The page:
(this post was updated on August 12th - it's a long one!)
Departure from Aberdaron Bay at 6:30. Arrival in Holyhead at 5 PM. Conditions: SW winds force 6, sometimes 5, once 7 for about 10 minutes. Some rain early on, low visibility; rough sea.
Well, as I mentioned in my previous post, I'd arrived in the little bay of Aberdaron, on the tip of the Lleyn Peninsula, with the plan of getting up reasonably early the next morning, and attempting to cross over to Ireland... That was not to be.
I went to bed around 10, and had a hard time falling asleep. I was being rolled by the slight incoming swell, and it felt that everything that could make noise on the boat... did. The halyards were clanging on the mast, the table panels were banging against the table feel (the table folds), drawers were sliding in their rails... on most other days these sounds would of rocked me to sleep, but on this day, since my sail had been short, and I was not physically exhausted, I could not sleep. Somehow I managed to sall asleep, probably around 12, only to be woken up around 2:30 AM. The wind had turned and what had begun as a nice little sheltered harbour was now a pretty exposed trap. The slow rocking had turned into pretty serious rolling, and the boat, rather than pointing away from the beach, was now pointing towards it. Had my anchor loosened I would of been on the rocks before I could do anything about it. I felt pretty confident that the hold was good, as I had let out all the chain and rope I had, yet after that I did not manage to go to sleep. Incredible things happen in ones mind when one is forced to stare at the ceeling, being worried about ones safety, and feeling very very tired... One thought came to mind again and again: Here I was, a pile of cells, sitting on a chunk of plastic and steel, floating on a huge sea of moving water particles, surrounded by rapidly moving gas... and the only person I had to blame for my sad state of affairs was me. Where does will come from, and why did I will this? Anyhow, I digress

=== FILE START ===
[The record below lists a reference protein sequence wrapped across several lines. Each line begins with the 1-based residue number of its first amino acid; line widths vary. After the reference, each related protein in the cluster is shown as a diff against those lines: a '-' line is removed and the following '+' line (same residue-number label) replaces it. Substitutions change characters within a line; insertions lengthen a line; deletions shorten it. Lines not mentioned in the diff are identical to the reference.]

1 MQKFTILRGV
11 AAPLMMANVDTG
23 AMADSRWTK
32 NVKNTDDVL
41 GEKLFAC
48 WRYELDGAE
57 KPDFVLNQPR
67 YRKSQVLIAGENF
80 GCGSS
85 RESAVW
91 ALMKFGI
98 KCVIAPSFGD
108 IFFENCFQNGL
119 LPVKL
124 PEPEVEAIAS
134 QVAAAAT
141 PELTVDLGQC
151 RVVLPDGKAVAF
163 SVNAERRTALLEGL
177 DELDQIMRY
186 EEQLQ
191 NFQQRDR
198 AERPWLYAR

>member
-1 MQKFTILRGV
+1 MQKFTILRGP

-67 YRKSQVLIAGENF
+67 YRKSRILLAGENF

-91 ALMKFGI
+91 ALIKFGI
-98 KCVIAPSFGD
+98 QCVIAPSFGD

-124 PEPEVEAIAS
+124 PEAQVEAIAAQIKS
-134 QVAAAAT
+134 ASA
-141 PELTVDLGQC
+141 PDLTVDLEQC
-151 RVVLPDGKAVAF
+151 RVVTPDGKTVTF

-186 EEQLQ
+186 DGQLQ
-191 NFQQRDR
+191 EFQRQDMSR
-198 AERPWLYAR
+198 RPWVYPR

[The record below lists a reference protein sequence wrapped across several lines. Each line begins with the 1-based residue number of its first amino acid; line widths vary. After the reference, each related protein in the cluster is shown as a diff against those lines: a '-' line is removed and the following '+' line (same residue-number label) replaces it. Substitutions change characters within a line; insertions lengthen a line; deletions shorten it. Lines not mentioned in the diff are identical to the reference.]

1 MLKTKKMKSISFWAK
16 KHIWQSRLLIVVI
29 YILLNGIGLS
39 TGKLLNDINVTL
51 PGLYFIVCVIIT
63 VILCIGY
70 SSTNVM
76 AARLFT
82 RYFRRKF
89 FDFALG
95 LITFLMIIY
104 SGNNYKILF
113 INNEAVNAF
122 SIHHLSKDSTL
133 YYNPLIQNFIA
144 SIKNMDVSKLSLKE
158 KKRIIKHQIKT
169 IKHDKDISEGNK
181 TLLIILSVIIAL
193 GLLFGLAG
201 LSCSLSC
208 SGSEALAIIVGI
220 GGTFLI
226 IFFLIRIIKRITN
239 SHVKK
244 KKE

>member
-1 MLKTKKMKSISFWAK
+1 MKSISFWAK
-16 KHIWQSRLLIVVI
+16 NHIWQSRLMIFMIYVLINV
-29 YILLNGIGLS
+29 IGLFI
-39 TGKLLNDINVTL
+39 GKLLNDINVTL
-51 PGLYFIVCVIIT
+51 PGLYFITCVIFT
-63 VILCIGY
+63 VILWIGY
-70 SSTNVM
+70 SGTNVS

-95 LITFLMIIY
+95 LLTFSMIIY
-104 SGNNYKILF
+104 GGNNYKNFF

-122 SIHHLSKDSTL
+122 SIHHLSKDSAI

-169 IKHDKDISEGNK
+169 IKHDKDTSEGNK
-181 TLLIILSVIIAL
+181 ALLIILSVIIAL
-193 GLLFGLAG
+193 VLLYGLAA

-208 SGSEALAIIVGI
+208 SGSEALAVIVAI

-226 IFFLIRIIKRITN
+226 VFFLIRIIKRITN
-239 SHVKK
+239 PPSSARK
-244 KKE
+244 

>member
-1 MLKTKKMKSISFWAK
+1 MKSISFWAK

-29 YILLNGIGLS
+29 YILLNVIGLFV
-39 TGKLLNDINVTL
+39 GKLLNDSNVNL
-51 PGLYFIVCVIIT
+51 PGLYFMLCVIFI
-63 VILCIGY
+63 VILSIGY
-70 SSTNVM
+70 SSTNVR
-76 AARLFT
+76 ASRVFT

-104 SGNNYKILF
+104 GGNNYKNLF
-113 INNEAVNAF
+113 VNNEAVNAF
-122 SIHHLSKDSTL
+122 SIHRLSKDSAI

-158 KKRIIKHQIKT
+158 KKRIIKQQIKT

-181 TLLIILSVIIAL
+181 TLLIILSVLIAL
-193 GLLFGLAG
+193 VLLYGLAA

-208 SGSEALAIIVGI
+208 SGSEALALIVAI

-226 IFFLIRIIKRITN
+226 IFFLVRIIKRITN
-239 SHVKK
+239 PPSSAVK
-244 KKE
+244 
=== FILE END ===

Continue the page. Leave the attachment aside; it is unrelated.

The point of the above is I had 2.5 hours sleep.
Fed up with the sleeplessness, I decided I would leave at dawn for Ireland. At least I would get there earlier, and I could sleep properly once there. Well, as I left there was 15 knots of wind; 1/2 hour later there was 25, and a little later I hit 28 knots. That's F7. The difference with the previous day was that I was no longer sheltered by the coast. A short, violent sea was formed, and quickly I worried about my ability to take this weather all day... To make things worse, I soon realised it was a matter of time before I would get seasick... which I did. Because of the strong currents pushing me up the coast, the option to return to
Pwllheli was not available. It would of taken me hours and hours to get there, so after sailing for about 1 hour, I decided to abort my passage to Ireland, and head North. By going North I had the wind behind me, the waves pushing me along, the current my way, and I covered a lot of ground very quickly. I was doing 8.5 knots on the ground.
For most of the sail, I felt sea-sick. Don't need to get into the details, but suffice it to say that it was not pleasant. I was only actually sick a couple of times, but as anyone who has been sea or car sick will understand, ones energy gets completely depleted. Not the greatest thing when one is alone on a boat in rough seas. I can't say I was ever scared, but it certainly was no fun.
Here is a shot taken from inside. It is always difficult for a picture to portray accurately the feeling of a big wave... all I can say is that I was there... and they were big! :)
I arrived within sight of Holyhead Moutain around 3 PM. Sadly the tidal currents carried me no further, and the opposite current was now speeding up. What should of taken about 20 minutes took 2 hours - and what should of been a smooth arrival was quite frightening. I sailed right into the Holyhead race, and had waves break on that boat's side... not fun at all; like being caught in a washing machine.
When I finally arrived in Holyhead, I was greated by a nice man who helped me moor the boat. Although I was absolutely exhausted but the events of the day pushed me to go for a big long walk into town, to be on firm soil - and to loosen up a little. Picked up some curry (for some reason that was what I was craving for), ate on the boat, and went to sleep.
Picture taken coming into Holyhead harbour. One can just make out, at the back, the foot of the Snowdonia mountains.